HAVERHILL — City Council will hear from the public before deciding whether to let councilors attend government meetings remotely by telephone or video conferencing.
The council is considering the telecommuting measure because councilor John Michitson recently took a new position at his company that requires extensive travel to California and the Middle East. It would apply to all councilors, however.
If passed, Haverhill would become one first governmental bodies in Massachusetts to adopt a new state law allowing elected officials to participate and vote at meetings by telephone or video. Rules for implementing the law were recently developed by the Attorney General’s Office.
Under those rules, elected officials are allowed to attend meetings remotely in instances where they cannot be present due to personal illness or injury, geographical distance, military service or an emergency.
“This is an opportunity to move Haverhill forward and into the 21st Century,” said Councilor William Macek, who proposed the measure. “In a structured format of necessity it would allow a councilor to participate when they can’t be here in person. This is proven technology that is used all over the world.”
Councilor Michael McGonagle was the only councilor to voice apprehension, but he said he would likely support the proposal in the end.
“I’m not totally against it,” McGonagle said. “But I’ve heard from some people that feel if a city councilor can’t make it to meetings, maybe they should do something else.”
Councilors agreed they will ask City Solicitor William Cox to draft a proposal that they will send to a study committee for debate and changes.
A public hearing will be held before the measure is sent back to the full committee for a vote.
Mayor James Fiorentini has said he supports the idea.
“I wouldn’t want someone to miss all or most meetings because it’s important for elected officials to be there in person,” the mayor said in a prior interview. “For instance, there are things that take place at meetings that can’t happen by teleconference, such as talking to residents in the hallway. But if it’s used sparingly, I don’t have a problem with it and I’ll sign off on it if the council passes it.”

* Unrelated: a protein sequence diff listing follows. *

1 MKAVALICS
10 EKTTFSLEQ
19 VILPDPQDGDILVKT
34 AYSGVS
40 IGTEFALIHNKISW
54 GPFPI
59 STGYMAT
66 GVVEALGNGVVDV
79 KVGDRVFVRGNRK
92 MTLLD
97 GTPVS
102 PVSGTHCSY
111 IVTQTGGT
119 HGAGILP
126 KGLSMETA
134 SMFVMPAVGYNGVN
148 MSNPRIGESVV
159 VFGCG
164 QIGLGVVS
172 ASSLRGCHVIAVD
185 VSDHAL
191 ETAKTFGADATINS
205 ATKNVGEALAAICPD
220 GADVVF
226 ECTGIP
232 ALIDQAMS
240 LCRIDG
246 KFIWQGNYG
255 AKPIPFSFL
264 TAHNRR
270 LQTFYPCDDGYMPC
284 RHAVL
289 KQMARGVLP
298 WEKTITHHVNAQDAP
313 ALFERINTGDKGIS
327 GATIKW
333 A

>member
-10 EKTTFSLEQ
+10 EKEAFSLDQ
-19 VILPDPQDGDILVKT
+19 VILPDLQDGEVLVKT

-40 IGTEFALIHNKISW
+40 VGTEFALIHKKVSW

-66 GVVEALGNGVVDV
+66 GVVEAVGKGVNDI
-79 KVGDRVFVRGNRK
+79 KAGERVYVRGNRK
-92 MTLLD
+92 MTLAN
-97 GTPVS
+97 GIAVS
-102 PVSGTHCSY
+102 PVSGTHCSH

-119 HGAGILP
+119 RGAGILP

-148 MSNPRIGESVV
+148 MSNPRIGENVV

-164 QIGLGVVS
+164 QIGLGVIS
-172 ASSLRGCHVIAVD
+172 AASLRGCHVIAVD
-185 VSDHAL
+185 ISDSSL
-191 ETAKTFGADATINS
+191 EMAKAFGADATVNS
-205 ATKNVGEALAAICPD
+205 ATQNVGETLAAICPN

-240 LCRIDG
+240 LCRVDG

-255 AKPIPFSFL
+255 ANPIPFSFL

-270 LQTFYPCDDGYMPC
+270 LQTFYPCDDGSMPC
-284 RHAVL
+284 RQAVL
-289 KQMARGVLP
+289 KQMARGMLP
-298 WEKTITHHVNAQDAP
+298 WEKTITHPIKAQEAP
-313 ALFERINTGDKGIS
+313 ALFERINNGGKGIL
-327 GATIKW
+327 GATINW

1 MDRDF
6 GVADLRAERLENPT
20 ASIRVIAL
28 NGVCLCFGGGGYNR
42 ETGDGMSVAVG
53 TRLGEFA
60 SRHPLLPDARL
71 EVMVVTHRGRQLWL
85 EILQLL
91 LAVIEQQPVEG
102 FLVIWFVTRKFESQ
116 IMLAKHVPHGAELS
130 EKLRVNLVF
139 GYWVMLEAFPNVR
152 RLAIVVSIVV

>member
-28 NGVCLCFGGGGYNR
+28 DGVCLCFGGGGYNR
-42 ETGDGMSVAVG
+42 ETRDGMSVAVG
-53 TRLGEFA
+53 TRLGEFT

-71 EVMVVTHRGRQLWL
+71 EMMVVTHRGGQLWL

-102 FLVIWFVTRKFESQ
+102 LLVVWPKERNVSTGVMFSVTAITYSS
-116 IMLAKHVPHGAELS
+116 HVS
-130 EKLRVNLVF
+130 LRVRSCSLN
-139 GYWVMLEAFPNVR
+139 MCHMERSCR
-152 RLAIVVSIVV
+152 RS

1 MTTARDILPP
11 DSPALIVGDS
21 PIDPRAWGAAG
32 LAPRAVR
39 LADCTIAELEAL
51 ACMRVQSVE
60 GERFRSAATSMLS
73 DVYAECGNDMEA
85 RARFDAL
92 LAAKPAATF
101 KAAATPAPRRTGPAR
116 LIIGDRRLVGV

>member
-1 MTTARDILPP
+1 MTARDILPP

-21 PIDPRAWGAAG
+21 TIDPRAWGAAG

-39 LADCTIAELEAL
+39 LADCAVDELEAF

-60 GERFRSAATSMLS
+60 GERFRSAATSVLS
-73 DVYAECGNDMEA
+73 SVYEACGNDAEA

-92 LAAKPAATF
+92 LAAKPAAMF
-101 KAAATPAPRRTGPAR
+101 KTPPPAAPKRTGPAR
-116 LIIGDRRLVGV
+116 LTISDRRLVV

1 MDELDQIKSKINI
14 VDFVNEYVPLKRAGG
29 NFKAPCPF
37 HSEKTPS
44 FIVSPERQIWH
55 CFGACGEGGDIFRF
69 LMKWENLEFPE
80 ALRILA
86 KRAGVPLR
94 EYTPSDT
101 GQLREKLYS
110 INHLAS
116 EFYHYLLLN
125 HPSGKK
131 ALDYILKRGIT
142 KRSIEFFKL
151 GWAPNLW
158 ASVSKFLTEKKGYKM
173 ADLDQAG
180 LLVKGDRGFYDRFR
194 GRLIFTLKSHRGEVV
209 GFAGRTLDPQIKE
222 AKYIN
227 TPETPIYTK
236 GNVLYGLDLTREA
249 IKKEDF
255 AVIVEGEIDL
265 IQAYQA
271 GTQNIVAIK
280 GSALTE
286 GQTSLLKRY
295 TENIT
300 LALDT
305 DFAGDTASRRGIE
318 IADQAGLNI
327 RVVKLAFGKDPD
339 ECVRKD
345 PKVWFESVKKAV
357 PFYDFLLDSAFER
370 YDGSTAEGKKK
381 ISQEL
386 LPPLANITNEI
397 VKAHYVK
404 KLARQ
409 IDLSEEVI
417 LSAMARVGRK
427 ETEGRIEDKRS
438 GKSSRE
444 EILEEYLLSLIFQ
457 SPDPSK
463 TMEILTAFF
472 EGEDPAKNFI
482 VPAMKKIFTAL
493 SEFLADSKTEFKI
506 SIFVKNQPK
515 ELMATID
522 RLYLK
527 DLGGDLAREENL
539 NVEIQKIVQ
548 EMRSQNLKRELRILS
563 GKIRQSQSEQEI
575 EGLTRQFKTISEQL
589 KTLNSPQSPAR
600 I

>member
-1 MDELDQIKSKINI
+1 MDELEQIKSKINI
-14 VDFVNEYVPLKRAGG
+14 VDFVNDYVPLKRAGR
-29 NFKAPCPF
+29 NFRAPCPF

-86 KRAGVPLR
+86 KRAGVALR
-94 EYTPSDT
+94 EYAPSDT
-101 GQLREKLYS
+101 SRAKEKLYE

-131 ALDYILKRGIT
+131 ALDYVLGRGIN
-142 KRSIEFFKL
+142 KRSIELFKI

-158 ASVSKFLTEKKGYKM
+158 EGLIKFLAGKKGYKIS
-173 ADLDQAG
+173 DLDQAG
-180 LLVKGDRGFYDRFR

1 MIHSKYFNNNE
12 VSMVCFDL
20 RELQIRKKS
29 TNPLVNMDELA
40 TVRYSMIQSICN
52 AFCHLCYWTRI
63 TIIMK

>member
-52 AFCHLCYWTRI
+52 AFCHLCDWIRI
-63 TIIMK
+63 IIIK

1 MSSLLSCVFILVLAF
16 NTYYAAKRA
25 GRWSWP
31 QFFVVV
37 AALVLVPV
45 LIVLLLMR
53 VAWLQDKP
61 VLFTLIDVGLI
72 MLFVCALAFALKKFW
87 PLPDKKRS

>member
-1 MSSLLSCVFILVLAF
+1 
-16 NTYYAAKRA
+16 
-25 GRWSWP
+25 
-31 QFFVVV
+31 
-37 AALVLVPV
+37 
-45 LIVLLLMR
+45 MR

Councilors said they will set a maximum number of meetings a councilor would be allowed to participate remotely in a given year. Several said they prefer no more than six times.
Michitson, the top vote-getter in the last council election, resigned the council presidency last month due to his new work schedule at MITRE Corporation, where he is an electrical engineer. He has missed several meetings since taking his new position.
“This isn’t just about me,” Michitson said last night. “I’m in a difficult situation and I’m trying to make the best out of it. ...The bottom line is we all need to be convinced this is good for the community.”
Other telecommuting rules include: A quorum of the body, including the chairman or the person running the meeting, must be physically present at the meeting location; members of a public body who participate remotely and all people at the meeting location must be clearly audible to each other; and all votes taken during a meeting in which a member participates remotely must be by roll call vote.
In approving the measure, the council can set the maximum number of times a councilor can telecommute per year.
Any costs incurred by the city in allowing remote participation must be paid by the councilor who telecommutes, according to the rules.
Remote participation may be by audio or video, including Webex or Skype.